When I woke up this morning, I was not planning on adding to my blog. In fact, I was going to take a play out of my buddy Pastor Dan’s playbook (danielmrose.com) and call it a year. I could post my sermons and my pastor’s notes, but nothing specifically blog-flavored.
Something happened though, a couple of somethings actually, that made it impossible for me to stay silent. Once again death and destruction were my alarm clock. This time it was a suicide bombing at a Methodist Church in Pakistan. At last report from the BBC, eight people had died and dozens were injured. It could have been far worse; two other suicide bombers were stopped before they made it into the church.
Every time these tragedies occur, be it in a church or a mosque or a school or a night club or a concert, my heart breaks. It breaks because life is too precious and far too short for us to be running around and killing each other over differences in our beliefs.
This morning in worship we spent some time in I Thessalonians, specifically where Paul tells us, “Rejoice always… [and] give thanks in every circumstance…” (I Thessalonians 5:16,18). Those are hard words to hear and even harder to live by, given the violence and death and hatred that we see all around us.
It was a little over four years ago when our son Carl succumbed to his battle with leukemia. In the midst of that grief and pain, I wouldn’t have believed that I could ever experience joy again. I figured rejoicing would be something other people do, but not me. I thought that my once-fervent faith would wane, and I would find another way to pay the bills. But that isn’t what happened.
Even in the midst of the most devastating loss of my life, I was able to find joy. I found it in my daughter’s hugs and laughter. I found it in the embrace of my friends. I found it in the things Carl loved, like the minions, and the Avengers, and the color orange. Most importantly, though, I found joy in my quiet moments with God, when I felt God’s embrace. When I knew that God wept with me.
I experienced joy because I remembered another verse in I Thessalonians where Paul tells us that we “do not mourn like those who have no hope” (I Thessalonians 4:13). I have hope, sure and certain, that when all is said and done, when my time on earth is over, I will see my son again and we will never have to part. In that I can rejoice. In that I can give thanks. Regardless of my circumstances.
So in this latest attack on humanity, I can rejoice that those who have died are with God. I can rejoice and give thanks that it wasn’t as bad as it had been planned to be. I can give thanks for the reminder to pray for my brothers and sisters in Pakistan and other parts of the world. But at the same time, just pinning my hopes on “could’ve-been-worses” and “some days” rings a bit hollow, in the realization that so many people are hurting. Every death is tragic; every grief is bottomless, and though I have hope that one day every tear will be wiped away, those tears still fall today.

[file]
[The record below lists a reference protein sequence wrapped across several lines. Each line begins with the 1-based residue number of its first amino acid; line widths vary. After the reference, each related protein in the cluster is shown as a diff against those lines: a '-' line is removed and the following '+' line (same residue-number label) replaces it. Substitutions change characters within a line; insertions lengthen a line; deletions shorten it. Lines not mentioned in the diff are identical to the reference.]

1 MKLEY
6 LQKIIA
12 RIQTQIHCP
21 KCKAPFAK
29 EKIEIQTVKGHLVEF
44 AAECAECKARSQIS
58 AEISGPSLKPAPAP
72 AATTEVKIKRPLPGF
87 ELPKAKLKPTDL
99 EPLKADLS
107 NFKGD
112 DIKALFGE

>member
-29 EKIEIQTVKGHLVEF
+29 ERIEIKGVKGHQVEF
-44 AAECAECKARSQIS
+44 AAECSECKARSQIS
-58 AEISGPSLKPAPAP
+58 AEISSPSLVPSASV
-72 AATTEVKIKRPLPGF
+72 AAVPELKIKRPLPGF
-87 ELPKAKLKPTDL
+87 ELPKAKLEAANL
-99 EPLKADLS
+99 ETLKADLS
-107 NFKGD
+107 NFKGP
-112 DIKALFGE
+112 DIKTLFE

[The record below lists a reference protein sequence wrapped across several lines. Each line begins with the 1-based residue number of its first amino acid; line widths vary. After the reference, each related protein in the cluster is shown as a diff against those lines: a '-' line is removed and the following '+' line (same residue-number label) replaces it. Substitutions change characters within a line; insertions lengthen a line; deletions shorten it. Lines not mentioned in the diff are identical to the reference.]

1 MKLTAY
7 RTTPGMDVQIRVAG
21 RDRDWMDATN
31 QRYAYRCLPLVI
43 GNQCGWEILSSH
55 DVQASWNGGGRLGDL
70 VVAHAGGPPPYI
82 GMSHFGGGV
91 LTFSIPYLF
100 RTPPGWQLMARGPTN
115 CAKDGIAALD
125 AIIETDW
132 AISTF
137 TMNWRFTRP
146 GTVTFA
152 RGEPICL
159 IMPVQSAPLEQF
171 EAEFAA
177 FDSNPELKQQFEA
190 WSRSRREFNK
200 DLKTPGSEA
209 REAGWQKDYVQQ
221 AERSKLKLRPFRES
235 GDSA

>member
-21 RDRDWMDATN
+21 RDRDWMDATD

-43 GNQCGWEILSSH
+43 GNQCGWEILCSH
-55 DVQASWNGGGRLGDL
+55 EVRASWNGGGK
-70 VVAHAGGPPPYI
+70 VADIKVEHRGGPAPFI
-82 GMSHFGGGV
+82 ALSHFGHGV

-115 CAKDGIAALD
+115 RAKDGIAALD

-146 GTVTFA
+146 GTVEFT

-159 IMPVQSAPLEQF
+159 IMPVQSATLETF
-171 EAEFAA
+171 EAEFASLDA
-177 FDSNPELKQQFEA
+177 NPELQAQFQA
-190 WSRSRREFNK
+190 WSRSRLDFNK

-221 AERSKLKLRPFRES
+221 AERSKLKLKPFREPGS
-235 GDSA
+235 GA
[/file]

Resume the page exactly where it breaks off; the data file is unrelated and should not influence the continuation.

A few hours after I heard the news of the attack in Pakistan, I was in worship at one of my churches. We were singing our closing hymn, “Joyful, Joyful We Adore Thee,” when all of a sudden the door to the sanctuary opened, and a man of middle eastern descent entered holding a box.
One of the members of that congregation noticed this stranger – and got up, going over to greet the man and his young son who had come in behind him. The man spoke quietly to my church member and handed her the box. Then he waved at me and smiled and walked out the door.
I didn’t know what to make of it. My church member brought the box up to me as the last verse of the hymn began, and I noticed a card taped to the box. I opened the card and read these words:
We wish you happiness during this holiday season.
Our joy is with your joy during days of celebration and happiness.
May God bless your families and may your new year
be a great one.
– Muslim Community of the Western Suburbs of Detroit (Canton Mosque)” (mcws.org)
I was floored. On virtually the same day in one part of the world, a Muslim entered a Methodist Church and tried to kill everyone in it — and in another part of the world, a Muslim entered a Methodist Church with a wonderful gift (a giant tray of baklava…YUM!) and a card of blessing and joy and holiday greetings.
The contrast is glaring. The Muslim Community in Canton didn’t have to do that. They didn’t have to think of us (and I am sure many other congregations in the area), but they did. They took the time and spent the money to extend peace and joy to their neighbors, regardless of their religion. Friends, we can all learn a lot from this community, from this act of kindness.
There’s a lot of evil in the world friends. But there is also a whole lot of good, and love, and joy that can cancel out that evil, when we decide to see each other as brothers and sisters and treat each other with respect and grace.
My very first thought after receiving this gift to our church (other than “Don’t cry! Don’t cry! Don’t Cry!) was to begin to think about ways to extend a similar blessing in the direction of other faith communities in our area.
If violence and tragedy can snowball, then so can goodness and love. And it may not make everything better, but it’s a good place to start. During this season of holy days and nights, look for ways to add to the love, and joy, and peace that is already out there, and begin to flood our world with God’s grace once more.